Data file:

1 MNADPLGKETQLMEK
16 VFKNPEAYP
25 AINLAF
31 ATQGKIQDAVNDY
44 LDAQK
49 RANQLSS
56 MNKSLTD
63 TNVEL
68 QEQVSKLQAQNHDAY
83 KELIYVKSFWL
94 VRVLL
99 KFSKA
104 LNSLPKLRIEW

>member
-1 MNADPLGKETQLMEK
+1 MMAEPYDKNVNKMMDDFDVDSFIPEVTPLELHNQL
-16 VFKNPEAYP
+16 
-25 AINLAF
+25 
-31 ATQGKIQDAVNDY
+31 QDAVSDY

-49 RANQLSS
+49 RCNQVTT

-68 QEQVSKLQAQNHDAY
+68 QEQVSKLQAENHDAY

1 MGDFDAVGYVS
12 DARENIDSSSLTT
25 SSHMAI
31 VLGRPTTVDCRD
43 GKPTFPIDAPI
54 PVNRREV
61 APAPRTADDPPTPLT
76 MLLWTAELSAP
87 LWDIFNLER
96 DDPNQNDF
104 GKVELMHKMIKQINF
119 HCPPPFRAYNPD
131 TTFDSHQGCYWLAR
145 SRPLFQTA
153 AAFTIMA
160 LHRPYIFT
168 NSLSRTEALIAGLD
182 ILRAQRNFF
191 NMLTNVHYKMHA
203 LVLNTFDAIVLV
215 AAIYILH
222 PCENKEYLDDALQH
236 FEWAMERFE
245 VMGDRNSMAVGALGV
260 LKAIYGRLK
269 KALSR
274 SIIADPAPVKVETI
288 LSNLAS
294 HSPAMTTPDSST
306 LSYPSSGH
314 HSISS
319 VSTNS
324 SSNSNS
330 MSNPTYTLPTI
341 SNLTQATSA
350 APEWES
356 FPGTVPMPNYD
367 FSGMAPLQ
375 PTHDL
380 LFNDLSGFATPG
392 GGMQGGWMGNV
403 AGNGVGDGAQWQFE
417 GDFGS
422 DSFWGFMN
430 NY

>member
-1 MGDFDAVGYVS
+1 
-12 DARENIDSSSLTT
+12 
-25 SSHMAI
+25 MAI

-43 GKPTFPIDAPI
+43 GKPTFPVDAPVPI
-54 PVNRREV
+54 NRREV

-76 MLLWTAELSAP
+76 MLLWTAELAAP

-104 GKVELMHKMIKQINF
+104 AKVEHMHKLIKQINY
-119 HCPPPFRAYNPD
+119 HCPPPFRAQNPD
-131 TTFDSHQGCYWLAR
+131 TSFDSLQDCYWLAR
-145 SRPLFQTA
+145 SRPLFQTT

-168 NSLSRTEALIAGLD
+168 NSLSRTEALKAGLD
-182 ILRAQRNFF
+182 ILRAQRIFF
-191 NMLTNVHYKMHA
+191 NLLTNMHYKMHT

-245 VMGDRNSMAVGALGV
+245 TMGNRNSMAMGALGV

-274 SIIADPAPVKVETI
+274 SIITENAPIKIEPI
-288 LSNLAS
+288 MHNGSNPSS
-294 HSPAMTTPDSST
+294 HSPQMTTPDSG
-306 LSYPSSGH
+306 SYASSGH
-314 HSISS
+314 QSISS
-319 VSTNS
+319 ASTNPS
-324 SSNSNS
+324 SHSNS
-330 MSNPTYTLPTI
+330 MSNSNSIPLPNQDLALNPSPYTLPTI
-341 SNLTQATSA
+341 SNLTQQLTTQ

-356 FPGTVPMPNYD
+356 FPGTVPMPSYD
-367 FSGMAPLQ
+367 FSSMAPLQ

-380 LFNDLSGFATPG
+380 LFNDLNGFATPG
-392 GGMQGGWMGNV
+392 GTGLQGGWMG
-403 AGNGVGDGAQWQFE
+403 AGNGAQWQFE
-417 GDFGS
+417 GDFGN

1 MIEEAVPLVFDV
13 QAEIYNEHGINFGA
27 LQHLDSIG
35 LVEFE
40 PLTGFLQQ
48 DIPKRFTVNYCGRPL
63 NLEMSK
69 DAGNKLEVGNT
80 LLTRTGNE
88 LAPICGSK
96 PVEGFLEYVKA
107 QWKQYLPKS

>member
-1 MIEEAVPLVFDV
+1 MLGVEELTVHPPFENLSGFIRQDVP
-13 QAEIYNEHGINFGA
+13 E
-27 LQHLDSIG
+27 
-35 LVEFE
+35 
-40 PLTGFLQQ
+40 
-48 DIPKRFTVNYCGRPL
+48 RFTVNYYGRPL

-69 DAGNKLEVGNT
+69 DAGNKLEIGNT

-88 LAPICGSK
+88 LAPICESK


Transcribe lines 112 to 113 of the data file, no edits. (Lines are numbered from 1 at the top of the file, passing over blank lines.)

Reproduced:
+319 ASTNPS
-324 SSNSNS